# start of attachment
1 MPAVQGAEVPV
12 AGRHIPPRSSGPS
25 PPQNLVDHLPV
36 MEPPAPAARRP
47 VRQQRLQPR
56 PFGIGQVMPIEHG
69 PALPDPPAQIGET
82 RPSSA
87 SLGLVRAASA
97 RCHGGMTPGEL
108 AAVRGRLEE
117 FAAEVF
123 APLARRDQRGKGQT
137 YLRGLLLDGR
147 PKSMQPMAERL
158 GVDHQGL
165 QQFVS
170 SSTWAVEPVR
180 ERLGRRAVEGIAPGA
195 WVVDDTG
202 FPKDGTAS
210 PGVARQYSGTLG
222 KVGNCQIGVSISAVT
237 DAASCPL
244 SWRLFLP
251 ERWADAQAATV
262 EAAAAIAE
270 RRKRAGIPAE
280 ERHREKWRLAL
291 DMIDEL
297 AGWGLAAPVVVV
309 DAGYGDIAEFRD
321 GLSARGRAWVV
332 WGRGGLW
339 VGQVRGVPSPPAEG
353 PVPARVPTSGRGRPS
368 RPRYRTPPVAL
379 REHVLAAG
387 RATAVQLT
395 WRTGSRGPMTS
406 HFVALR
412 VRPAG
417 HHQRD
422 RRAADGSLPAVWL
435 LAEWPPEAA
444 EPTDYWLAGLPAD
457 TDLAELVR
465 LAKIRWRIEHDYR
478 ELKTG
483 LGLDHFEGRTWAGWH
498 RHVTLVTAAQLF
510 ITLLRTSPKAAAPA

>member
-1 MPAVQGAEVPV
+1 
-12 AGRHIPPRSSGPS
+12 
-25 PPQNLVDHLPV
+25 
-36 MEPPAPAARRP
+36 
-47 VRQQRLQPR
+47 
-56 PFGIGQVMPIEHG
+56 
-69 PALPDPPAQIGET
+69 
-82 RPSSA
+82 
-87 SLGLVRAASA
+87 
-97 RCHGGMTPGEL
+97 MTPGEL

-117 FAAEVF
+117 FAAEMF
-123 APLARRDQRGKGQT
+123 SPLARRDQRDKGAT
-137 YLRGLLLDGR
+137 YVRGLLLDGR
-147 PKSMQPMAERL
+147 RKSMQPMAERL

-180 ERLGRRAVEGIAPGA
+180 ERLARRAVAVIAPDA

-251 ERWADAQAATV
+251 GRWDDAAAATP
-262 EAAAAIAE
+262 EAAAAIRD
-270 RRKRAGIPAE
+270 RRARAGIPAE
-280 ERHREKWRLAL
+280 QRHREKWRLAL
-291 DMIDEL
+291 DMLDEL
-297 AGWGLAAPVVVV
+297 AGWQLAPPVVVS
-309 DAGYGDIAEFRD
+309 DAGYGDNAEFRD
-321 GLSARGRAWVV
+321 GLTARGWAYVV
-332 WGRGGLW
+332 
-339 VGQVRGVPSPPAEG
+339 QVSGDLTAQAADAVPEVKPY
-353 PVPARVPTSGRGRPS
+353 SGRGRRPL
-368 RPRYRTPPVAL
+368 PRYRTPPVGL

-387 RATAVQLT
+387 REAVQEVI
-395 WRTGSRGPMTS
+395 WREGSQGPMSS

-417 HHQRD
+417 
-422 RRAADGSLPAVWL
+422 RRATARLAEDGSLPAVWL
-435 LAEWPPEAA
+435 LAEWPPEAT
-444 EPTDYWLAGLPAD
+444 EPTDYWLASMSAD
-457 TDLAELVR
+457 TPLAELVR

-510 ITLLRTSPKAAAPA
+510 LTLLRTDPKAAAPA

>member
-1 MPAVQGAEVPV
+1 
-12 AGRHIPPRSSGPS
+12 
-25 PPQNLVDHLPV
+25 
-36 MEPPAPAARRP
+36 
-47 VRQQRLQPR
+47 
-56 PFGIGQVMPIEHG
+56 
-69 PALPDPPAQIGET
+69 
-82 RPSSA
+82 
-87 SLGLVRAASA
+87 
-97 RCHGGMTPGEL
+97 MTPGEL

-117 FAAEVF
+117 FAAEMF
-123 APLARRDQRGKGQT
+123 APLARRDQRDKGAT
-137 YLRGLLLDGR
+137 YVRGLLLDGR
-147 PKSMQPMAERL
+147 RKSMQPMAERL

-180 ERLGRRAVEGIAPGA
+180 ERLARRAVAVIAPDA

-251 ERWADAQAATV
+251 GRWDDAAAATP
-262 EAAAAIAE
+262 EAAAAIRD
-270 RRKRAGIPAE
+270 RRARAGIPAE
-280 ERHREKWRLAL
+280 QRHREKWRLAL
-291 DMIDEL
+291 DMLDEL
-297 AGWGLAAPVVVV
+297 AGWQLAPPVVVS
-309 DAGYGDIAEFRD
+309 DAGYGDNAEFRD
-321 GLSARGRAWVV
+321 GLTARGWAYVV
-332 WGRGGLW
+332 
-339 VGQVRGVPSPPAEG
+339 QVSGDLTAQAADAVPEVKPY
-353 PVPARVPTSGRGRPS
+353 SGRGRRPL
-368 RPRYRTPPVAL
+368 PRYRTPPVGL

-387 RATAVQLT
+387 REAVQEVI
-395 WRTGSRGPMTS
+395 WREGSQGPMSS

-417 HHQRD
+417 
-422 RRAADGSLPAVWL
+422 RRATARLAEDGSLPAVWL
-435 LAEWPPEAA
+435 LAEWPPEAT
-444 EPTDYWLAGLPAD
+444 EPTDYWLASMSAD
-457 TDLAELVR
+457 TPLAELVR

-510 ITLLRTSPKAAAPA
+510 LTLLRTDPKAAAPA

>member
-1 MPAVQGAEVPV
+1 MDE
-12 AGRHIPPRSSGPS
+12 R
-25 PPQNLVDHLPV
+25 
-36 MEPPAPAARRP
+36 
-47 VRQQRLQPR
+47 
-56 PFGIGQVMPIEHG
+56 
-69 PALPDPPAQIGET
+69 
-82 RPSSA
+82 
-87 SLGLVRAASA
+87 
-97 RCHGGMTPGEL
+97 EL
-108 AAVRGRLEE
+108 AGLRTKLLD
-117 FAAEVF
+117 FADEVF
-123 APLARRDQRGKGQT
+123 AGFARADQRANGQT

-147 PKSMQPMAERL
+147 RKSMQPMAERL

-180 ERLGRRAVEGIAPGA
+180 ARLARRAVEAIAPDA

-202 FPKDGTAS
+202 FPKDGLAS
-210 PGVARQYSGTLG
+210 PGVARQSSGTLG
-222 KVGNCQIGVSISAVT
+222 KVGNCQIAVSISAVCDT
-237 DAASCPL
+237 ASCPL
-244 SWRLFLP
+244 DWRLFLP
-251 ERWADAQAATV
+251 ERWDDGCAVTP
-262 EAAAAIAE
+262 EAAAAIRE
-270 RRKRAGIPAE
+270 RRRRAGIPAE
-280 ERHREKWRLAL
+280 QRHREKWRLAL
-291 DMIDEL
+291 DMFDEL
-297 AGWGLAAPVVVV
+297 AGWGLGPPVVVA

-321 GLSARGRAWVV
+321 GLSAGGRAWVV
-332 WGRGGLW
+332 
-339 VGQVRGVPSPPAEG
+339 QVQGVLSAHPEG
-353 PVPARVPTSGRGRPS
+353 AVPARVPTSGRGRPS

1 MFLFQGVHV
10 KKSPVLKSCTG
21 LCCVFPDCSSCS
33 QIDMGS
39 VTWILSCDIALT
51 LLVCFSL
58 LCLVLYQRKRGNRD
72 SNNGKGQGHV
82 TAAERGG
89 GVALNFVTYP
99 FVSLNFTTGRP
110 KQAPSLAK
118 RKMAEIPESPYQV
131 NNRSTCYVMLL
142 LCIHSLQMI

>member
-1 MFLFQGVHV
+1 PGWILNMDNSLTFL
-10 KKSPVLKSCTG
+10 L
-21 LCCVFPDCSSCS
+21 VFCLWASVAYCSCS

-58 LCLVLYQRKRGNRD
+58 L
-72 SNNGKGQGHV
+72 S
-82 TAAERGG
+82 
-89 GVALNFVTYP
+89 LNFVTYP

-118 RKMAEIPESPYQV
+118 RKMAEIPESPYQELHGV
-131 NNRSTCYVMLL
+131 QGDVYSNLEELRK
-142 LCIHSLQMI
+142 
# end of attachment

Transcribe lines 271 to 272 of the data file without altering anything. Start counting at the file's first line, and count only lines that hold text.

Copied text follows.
>member
-1 MFLFQGVHV